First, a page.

[openstack-dev] [Neutron] UniqueConstraint for name and tenant_id in security group

Maru Newby marun at redhat.com
Fri Dec 12 18:05:40 UTC 2014

On Dec 11, 2014, at 2:27 PM, Sean Dague <sean at dague.net> wrote:

> On 12/11/2014 04:16 PM, Jay Pipes wrote:
>> On 12/11/2014 04:07 PM, Vishvananda Ishaya wrote:
>>> On Dec 11, 2014, at 1:04 PM, Jay Pipes <jaypipes at gmail.com> wrote:
>>>> On 12/11/2014 04:01 PM, Vishvananda Ishaya wrote:
>>>>> On Dec 11, 2014, at 8:00 AM, Henry Gessau <gessau at cisco.com> wrote:
>>>>>> On Thu, Dec 11, 2014, Mark McClain <mark at mcclain.xyz> wrote:
>>>>>>>> On Dec 11, 2014, at 8:43 AM, Jay Pipes <jaypipes at gmail.com
>>>>>>>> <mailto:jaypipes at gmail.com>> wrote:
>>>>>>>> I'm generally in favor of making name attributes opaque, utf-8
>>>>>>>> strings that
>>>>>>>> are entirely user-defined and have no constraints on them. I
>>>>>>>> consider the
>>>>>>>> name to be just a tag that the user places on some resource. It
>>>>>>>> is the
>>>>>>>> resource's ID that is unique.
>>>>>>>> I do realize that Nova takes a different approach to *some*
>>>>>>>> resources,
>>>>>>>> including the security group name.
>>>>>>>> End of the day, it's probably just a personal preference whether
>>>>>>>> names
>>>>>>>> should be unique to a tenant/user or not.
>>>>>>>> Maru had asked me my opinion on whether names should be unique and I
>>>>>>>> answered my personal opinion that no, they should not be, and if
>>>>>>>> Neutron
>>>>>>>> needed to ensure that there was one and only one default security
>>>>>>>> group for
>>>>>>>> a tenant, that a way to accomplish such a thing in a race-free
>>>>>>>> way, without
>>>>>>>> use of SELECT FOR UPDATE, was to use the approach I put into the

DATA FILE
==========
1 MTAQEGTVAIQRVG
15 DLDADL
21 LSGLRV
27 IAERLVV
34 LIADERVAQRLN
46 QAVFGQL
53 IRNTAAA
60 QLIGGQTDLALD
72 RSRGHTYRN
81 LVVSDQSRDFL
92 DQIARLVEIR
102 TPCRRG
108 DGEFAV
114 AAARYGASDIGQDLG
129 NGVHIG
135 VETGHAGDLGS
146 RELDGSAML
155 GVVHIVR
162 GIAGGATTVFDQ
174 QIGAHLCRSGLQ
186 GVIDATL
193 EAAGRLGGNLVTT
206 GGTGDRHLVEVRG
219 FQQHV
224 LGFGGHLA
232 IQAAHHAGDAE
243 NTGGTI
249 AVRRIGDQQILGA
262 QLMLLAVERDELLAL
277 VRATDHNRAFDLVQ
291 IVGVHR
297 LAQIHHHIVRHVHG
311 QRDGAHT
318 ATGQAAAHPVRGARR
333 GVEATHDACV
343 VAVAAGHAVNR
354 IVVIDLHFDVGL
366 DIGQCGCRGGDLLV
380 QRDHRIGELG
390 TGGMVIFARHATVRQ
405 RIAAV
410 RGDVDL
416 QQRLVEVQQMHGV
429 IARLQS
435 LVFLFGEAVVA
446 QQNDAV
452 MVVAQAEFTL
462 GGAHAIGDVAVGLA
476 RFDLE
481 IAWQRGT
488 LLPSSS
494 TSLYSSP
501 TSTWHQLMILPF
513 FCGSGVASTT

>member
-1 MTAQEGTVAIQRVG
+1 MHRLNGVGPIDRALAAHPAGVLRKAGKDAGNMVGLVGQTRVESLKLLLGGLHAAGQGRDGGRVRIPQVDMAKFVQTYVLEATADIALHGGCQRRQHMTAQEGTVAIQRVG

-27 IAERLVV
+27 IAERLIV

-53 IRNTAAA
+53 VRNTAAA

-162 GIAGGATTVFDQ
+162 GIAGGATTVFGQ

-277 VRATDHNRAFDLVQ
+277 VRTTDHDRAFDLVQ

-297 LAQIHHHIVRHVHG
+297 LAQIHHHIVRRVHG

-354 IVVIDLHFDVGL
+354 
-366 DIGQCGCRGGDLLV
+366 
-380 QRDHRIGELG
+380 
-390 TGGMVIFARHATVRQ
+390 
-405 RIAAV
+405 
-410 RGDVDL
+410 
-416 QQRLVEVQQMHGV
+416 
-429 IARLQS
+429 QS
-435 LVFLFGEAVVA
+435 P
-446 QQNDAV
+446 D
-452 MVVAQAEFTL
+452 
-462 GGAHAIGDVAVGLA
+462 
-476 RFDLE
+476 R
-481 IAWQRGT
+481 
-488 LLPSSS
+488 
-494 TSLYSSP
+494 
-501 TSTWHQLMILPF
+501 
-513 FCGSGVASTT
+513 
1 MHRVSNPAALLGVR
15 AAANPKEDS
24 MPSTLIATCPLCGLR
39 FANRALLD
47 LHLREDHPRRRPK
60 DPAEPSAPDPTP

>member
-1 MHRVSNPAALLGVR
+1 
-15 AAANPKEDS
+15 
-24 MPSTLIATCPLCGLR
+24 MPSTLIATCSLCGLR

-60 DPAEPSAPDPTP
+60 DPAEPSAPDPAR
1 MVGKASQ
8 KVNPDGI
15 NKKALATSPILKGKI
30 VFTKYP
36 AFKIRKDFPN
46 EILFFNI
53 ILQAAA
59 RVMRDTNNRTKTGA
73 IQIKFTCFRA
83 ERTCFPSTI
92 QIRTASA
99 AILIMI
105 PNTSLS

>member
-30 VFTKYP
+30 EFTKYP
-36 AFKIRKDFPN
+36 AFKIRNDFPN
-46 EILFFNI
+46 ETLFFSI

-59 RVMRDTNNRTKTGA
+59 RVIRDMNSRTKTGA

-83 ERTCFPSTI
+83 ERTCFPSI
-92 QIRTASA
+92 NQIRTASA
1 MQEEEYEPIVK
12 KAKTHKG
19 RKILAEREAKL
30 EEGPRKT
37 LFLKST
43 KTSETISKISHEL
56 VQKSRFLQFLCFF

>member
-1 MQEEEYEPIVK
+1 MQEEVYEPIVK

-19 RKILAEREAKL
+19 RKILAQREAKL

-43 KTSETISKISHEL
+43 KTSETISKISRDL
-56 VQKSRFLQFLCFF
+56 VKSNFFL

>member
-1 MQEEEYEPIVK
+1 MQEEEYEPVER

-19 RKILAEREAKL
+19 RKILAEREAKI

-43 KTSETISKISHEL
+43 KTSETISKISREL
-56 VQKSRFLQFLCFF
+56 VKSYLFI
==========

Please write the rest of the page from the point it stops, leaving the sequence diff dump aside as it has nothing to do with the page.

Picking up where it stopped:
>>>>>>>> pastebin on
>>>>>>>> the review above.
>>>>>>> I agree with Jay.  We should not care about how a user names the
>>>>>>> resource.
>>>>>>> There other ways to prevent this race and Jay’s suggestion is a
>>>>>>> good one.
>>>>>> However we should open a bug against Horizon because the user
>>>>>> experience there
>>>>>> is terrible with duplicate security group names.
>>>>> The reason security group names are unique is that the ec2 api
>>>>> supports source
>>>>> rule specifications by tenant_id (user_id in amazon) and name, so
>>>>> not enforcing
>>>>> uniqueness means that invocation in the ec2 api will either fail or be
>>>>> non-deterministic in some way.
>>>> So we should couple our API evolution to EC2 API then?
>>>> -jay
>>> No I was just pointing out the historical reason for uniqueness, and
>>> hopefully
>>> encouraging someone to find the best behavior for the ec2 api if we
>>> are going
>>> to keep the incompatibility there. Also I personally feel the ux is
>>> better
>>> with unique names, but it is only a slight preference.
>> Sorry for snapping, you made a fair point.
> Yeh, honestly, I agree with Vish. I do feel that the UX of that
> constraint is useful. Otherwise you get into having to show people UUIDs
> in a lot more places. While those are good for consistency, they are
> kind of terrible to show to people.

While there is a good case for the UX of unique names - it also makes orchestration via tools like puppet a heck of a lot simpler - the fact is that most OpenStack resources do not require unique names.  That being the case, why would we want security groups to deviate from this convention?


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